Everything Explained: Weight and Balance | Flying Magazine

Everything Explained: Weight and Balance

Here's what these common terms mean and why they're important.

everything explained weight and balance

FAA regulations could change at any time. Please refer to current FARs to ensure you are legal.

Illustration by Tim Barker

Empty Weight Empty weight is defined as the total weight of an aircraft including all fixed ballast, unusable fuel, undrainable oil, total quantity of engine coolant and total quantity of hydraulic fluid, and excluding crew, payload, usable fuel and drainable oil.

Basic Operating Weight (BOW) Total weight of the aircraft, including crew, ready for flight, but without payload or fuel (sometimes excludes the crew). Includes all fixed ballast, unusable fuel, normal operating level of oil and total quantity of hydraulic fluid (transport aircraft only).

Fuel Load Usable fuel only, not the fuel in the lines or trapped in the sumps.

Maximum Allowable Zero Fuel Weight (MZFW) 1. The wings flex up and down with turbulence, applying severe bending loads at the wing roots. These loads increase dramatically as weight in the fuselage increases. Zero fuel weight sets a maximum allowable weight that can be carried in the fuselage in order to eliminate the possibility of destructive wing-bending stress. 2. The maximum permissible weight of an aircraft with no disposable fuel or oil. 3. Zero fuel weight for a particular flight is the basic operating weight plus payload. 4. Maximum weight that can be concentrated in the fuselage (pilots plus payload). 5. Based on the wings’ ability to tolerate bending stresses (wing-bending limit). 6. All weight over and above MZFW must be in the form of fuel in the wings.

The zero fuel weight figure may be found in either the aircraft Type Certificate Data Sheet or the approved Aircraft Flight Manual.

Useful Load Useful load is the weight of the pilots, passengers, baggage, usable fuel and drainable oil. The empty weight subtracted from the max allowable takeoff weight gives us this number.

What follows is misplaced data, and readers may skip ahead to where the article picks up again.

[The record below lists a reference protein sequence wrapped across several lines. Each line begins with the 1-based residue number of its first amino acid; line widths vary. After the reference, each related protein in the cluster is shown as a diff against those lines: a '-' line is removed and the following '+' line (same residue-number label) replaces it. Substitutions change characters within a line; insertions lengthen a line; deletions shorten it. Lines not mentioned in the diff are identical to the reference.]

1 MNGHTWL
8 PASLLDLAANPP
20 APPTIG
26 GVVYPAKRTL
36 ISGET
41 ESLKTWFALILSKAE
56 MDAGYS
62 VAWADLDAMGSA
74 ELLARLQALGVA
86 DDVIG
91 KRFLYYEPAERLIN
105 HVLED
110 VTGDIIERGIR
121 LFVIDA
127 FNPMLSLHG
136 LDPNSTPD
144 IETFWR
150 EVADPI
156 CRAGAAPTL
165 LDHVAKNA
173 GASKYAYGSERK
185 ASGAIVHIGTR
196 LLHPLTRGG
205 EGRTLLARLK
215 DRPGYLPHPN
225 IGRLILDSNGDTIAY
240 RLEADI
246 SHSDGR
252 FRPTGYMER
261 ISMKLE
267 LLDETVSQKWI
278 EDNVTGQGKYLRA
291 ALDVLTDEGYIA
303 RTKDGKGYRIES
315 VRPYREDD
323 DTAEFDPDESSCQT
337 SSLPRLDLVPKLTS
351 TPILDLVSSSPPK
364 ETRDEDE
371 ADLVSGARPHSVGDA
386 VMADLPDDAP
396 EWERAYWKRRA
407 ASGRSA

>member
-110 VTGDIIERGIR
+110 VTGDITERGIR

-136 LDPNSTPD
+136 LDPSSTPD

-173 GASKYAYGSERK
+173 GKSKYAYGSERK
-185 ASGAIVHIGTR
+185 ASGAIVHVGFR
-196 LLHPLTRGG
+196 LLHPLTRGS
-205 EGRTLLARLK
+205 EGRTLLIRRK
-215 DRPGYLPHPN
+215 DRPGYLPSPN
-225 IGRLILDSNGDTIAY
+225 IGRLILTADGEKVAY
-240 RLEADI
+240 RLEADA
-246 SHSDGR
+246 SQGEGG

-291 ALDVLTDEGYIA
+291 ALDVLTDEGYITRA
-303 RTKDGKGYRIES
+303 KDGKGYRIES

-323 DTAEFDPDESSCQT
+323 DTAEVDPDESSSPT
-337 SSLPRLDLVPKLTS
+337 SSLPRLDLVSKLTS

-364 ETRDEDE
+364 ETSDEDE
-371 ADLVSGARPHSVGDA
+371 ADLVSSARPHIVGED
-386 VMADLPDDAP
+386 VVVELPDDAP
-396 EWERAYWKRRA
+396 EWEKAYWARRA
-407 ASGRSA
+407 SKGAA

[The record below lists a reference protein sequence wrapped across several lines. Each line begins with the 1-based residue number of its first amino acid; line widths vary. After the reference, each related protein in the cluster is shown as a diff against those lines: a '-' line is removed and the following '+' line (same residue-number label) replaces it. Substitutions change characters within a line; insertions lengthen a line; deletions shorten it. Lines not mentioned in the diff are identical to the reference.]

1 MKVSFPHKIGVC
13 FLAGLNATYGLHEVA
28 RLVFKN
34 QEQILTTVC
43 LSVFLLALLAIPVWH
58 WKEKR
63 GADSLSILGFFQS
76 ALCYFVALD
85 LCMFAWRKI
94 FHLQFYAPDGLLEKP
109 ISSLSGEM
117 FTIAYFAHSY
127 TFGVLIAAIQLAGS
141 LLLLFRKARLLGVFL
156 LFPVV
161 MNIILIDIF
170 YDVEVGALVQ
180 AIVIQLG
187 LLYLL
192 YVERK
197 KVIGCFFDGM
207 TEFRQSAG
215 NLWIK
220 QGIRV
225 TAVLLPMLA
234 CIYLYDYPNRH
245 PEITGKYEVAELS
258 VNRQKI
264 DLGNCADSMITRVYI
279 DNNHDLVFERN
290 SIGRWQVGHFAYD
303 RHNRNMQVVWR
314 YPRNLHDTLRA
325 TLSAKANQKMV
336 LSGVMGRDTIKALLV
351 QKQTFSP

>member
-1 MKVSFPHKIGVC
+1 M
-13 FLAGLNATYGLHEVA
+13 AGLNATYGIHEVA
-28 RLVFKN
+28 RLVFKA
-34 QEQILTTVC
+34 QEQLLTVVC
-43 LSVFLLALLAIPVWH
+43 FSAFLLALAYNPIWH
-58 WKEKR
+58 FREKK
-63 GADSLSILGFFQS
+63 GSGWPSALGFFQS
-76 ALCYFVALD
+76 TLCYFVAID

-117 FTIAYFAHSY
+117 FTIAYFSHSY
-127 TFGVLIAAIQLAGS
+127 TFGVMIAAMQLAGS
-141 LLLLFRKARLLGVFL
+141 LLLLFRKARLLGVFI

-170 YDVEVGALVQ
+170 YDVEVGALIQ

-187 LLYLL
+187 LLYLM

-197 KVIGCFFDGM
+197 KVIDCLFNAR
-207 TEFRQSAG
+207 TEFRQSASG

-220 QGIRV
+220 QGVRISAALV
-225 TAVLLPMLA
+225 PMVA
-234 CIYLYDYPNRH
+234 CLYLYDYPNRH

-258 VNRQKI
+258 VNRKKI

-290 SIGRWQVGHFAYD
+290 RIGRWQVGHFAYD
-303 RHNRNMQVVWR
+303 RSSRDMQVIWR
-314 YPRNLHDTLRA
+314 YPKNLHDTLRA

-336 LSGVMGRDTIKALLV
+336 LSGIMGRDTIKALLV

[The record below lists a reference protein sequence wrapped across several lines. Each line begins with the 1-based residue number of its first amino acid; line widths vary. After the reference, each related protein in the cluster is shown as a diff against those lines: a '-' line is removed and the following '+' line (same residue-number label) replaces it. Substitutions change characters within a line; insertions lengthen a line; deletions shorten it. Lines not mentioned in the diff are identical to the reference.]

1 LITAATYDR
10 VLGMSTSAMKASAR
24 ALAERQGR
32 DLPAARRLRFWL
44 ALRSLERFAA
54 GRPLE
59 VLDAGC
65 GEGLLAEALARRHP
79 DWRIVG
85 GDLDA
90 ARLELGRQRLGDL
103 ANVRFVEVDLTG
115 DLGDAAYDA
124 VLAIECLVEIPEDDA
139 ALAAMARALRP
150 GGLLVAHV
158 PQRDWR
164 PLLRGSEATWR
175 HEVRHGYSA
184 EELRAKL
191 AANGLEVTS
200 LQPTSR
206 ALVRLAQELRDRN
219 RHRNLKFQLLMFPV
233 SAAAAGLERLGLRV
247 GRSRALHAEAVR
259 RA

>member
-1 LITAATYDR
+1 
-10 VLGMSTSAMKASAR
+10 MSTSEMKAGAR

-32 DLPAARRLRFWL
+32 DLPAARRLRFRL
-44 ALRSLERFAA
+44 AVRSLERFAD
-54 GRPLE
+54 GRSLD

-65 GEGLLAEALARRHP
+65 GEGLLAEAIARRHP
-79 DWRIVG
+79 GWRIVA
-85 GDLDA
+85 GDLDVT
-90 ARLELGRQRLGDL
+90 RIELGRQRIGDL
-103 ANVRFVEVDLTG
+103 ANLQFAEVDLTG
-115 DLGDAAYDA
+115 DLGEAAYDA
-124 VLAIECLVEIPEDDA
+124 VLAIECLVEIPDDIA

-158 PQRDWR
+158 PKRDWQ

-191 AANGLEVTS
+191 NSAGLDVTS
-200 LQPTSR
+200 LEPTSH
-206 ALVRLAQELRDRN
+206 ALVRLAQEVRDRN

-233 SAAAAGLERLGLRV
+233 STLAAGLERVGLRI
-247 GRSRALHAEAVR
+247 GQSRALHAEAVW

An imaginary line from which all measurements of arm are taken. Location of the datum is established by the manufacturer. The datum is station zero.

Station A location in an aircraft identified by a number designating its distance in inches from the datum. The datum is station zero. The station and arm are usually identical. An object located at station +103, for example, would therefore have an arm of +103 inches.

**Arm (Moment Arm) ** Distance in inches from the reference datum line to the center of gravity of an item — (+) if measured aft of the datum or (–) if measured forward of the datum.

Moment Product of the weight of an item multiplied by its arm expressed in pound-inches.

Moment Index A moment divided by a constant such as 100, 1,000 or 10,000. Used to simplify the W&B computations for larger aircraft (heavy weights x long arms = huge numbers).

Center of Gravity The point about which an aircraft would balance if it were possible to suspend it at that point, expressed in inches from the datum. It is the theoretical “mass center” of the aircraft.

> Weight x arm = moment
> Total moment ÷ total weight = CG

Center of Gravity Limits The forward and aft locations beyond which the CG must not be located during takeoff, flight or landing. CG range is the distance between the forward and aft limits.

Chord of an Airfoil An imaginary line drawn through an airfoil from its leading edge to its trailing edge.

Mean Aerodynamic Chord (MAC) Average distance from the leading edge to the trailing edge of the wing. An imaginary airfoil that has the same aerodynamic characteristics as the actual airfoil. CG is often expressed as a percentage of MAC for larger aircraft. Normally, an aircraft will yield acceptable flight characteristics if the CG is located somewhere near 25 percent of the average chord — which is one-fourth of the distance back from the leading edge of the mean aerodynamic chord (average wing section).

LEMAC/TEMAC Leading edge (or trailing edge) of the mean aerodynamic chord.

Maximum Takeoff Weight Max allowable weight for takeoff. Some aircraft are approved for a greater maximum ramp weight (MRW) to allow for fuel burn during taxi. Takeoff weight may be limited to a lesser weight due to runway length, density altitude or other variables.

Max Landing Weight You can guess what this is!

Somewhat interchangeably with “Regulated Landing Weight,” Max landing weight is dependent on field conditions (altitude, temp, pressure, wind and slope).


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